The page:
A wacky, inexplicable, one-of-a-kind take on the ancient PC moon-landing simulation.

It’s our pals from Pack-In Video again, and they’ve given us another fascinating release. Pack-In Video didn’t really trade in good games, but at least everything they made was interesting. In this case, they’ve given us what will almost certainly be the oldest game ever to show up on Game Boy.

We’ve seen plenty of ’70s vintage works pop up on Game Boy, including the likes of Space Invaders and the beloved Heiankyo Alien, but Lunar Lander stretches all the way back to 1969. It’s the only Game Boy release ever conceived while the Beatles were still together. And since Pong would only appear on Game Boy Color rather than the monochrome system, this is also the only original-model Game Boy work to have been created while Nixon was president. In short, this game is old.

Of course, Lunar Lander for Game Boy barely resembles the original iteration of the game, which a high school student by the name of Jim Storer created for the room-sized minicomputers that existed in the year 1969. That original iteration took the form of a text-based exercise, similar to the earliest versions of Oregon Trail. Back in 1969, of course, video games didn’t even really exist, so the mere concept of typing words into a computer and having it return some sort of constructive descriptive text was profoundly novel.

It makes perfect sense for a game of that time to have echoed the real-life moon landing. The drama of Neil Armstrong’s extraplanetary walk had captured the public’s interest, and Lunar Lander was a chance for nerds everywhere (or at least the ones with access to a PDP-8 computer) to live out a simulation of the actual moon landing. The one that was happening on television, right then, in real-time.

This 1990 release, of course, barely resembles that primitive minicomputer creation from more than 20 years prior. Even if the gaming audiences of 1990 had possessed the same tolerance and awe for text-based games as they did in 1969, the Game Boy didn’t precisely lend itself to text entry. Rather, Pack-In Video’s release has more in common with Atari’s arcade version of Lunar Lander, which had shipped a full decade after the original. Pack-In Video doesn’t appear to have licensed Atari’s game, however; Lunar Lander’s fuzzy origins as an academic work seem to have left it without a firm trademark or copyright. Once Atari adapted the concept to a graphical version, the clones began flooding in. This, then, would be one of those clones.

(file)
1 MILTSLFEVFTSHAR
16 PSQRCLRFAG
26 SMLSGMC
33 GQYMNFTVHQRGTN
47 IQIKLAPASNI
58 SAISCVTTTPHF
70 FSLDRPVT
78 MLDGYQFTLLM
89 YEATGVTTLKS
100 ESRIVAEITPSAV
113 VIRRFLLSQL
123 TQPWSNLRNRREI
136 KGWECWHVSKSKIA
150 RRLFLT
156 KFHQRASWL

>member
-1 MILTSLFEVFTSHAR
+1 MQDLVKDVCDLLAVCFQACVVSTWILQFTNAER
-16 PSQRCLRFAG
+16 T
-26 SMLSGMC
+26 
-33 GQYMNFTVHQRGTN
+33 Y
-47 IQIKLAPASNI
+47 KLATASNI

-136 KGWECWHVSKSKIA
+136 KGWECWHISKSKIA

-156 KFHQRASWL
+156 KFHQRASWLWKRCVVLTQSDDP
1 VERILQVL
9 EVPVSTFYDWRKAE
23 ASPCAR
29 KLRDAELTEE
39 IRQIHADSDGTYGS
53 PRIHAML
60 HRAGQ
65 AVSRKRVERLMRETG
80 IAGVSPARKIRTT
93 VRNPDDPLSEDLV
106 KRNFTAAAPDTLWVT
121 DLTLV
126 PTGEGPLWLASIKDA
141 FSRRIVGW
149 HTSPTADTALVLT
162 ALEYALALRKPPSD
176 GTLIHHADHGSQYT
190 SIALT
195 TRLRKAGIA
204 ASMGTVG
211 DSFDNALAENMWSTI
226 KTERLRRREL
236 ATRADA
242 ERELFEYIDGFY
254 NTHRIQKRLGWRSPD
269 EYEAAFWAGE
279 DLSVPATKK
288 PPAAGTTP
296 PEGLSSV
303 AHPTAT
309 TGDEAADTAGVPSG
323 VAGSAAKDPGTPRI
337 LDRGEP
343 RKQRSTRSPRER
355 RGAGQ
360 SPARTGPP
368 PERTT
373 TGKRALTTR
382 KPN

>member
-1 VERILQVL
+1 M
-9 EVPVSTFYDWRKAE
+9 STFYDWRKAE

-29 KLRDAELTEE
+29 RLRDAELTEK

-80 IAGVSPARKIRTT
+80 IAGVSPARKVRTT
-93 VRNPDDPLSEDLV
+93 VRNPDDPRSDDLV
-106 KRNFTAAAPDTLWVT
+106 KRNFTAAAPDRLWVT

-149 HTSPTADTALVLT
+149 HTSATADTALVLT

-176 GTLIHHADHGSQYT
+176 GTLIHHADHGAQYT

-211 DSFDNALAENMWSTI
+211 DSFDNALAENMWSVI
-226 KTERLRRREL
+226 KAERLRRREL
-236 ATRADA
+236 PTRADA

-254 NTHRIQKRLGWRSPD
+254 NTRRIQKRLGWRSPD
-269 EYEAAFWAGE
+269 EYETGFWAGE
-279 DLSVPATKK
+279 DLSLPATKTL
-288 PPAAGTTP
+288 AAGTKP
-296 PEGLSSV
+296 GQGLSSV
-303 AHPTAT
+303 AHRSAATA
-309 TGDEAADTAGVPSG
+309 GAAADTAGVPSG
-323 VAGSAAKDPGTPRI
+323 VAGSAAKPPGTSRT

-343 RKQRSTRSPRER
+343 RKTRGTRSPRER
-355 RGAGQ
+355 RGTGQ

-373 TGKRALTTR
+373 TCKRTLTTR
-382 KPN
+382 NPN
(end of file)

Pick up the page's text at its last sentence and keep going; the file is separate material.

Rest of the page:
Clocking in a full decade after the arcade game’s arcade heyday, Lunar Lander for Game Boy doesn’t simply reproduce the stand-up version’s design any more than Atari’s version reproduced the text version of the game. Pack-In Video greatly expanded on the concept of Lunar Lander here, to the point that the part people think of as “Lunar Lander” constitutes a minority of the Game Boy experience. While the classic Lunar Lander game is here, you have to work to find it.

The original concept behind Lunar Lander was all right there in the title: Players had to guide a Lunar Excursion Module safely to the surface of the moon. It was an exercise in physics modeling and math, really, as your task involved a lot of using counter-thrust to nudge the LEM safely to the ground by negating its descent and minimizing its horizontal shear. The original game involved typing in a lot of numbers and hoping for the best. Atari turned it into a vector-based game with a control setup similar to the one that would appear the following year in Asteroids. Players had only four controls to work with: Buttons to rotate their LEM clockwise or counter-clockwise, an abort button, and a very satisfying thrust handle that could be pushed forward or pulled down to adjust the power of the LEM’s retro-rockets.